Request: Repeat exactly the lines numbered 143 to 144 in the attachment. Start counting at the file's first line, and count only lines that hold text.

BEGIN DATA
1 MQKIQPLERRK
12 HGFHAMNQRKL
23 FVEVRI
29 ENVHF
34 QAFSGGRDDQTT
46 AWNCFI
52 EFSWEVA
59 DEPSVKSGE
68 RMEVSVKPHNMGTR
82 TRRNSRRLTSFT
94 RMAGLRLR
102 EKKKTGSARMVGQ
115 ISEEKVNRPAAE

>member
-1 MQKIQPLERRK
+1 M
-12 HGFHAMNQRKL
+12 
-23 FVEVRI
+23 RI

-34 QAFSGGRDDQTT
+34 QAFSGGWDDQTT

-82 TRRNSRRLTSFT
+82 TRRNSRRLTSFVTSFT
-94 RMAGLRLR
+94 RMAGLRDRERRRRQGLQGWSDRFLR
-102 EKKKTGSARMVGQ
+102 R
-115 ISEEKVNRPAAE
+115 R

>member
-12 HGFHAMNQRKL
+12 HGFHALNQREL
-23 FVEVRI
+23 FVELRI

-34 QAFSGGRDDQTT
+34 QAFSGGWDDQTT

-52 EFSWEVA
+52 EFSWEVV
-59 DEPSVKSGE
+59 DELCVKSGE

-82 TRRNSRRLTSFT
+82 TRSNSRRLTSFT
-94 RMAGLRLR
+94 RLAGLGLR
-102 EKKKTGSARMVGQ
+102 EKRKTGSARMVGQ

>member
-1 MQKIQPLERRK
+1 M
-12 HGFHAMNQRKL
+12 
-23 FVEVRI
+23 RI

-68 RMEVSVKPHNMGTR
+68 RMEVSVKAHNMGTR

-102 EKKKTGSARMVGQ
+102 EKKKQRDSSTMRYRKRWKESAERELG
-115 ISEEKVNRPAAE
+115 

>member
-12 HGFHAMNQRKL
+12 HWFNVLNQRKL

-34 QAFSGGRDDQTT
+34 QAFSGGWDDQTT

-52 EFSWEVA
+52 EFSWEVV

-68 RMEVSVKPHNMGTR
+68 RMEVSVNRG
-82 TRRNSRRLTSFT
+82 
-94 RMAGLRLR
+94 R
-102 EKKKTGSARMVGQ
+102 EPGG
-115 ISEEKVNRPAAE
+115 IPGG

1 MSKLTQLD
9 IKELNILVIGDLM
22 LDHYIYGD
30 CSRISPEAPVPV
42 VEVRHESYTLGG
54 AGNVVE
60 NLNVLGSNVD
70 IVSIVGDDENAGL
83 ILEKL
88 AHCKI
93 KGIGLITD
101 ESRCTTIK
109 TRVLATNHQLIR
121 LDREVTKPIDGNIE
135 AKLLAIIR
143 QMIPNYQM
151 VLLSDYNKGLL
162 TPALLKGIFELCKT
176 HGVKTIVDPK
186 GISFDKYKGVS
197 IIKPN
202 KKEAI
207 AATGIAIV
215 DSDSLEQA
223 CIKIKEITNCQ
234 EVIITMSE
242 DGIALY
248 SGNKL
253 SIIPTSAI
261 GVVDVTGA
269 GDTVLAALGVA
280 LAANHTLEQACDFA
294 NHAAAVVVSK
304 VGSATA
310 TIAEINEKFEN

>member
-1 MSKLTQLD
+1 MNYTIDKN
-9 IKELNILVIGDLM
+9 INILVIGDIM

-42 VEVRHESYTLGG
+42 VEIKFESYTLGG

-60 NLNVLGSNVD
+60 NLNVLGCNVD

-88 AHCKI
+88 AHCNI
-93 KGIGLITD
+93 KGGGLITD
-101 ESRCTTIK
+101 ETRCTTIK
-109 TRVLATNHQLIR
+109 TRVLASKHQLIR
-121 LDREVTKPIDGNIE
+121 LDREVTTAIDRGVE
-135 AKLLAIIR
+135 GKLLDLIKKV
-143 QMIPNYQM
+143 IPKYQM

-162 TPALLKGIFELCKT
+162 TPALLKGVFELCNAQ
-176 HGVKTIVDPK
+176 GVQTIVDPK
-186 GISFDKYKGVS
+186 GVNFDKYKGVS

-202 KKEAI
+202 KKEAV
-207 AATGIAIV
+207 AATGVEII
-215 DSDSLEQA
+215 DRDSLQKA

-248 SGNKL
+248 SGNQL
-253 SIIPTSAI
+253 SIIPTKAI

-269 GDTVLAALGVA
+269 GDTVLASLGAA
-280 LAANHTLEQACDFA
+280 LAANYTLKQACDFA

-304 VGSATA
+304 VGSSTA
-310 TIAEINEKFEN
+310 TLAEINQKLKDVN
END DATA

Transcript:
+202 KKEAV
-207 AATGIAIV